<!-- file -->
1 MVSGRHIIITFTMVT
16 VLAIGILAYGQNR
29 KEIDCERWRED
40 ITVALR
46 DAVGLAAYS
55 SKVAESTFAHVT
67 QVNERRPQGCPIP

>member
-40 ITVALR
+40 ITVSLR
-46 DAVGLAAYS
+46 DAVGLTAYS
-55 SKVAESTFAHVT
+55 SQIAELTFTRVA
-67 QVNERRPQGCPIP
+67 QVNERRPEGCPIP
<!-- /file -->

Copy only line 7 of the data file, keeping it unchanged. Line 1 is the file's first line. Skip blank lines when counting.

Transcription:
67 QVNERRPQGCPIP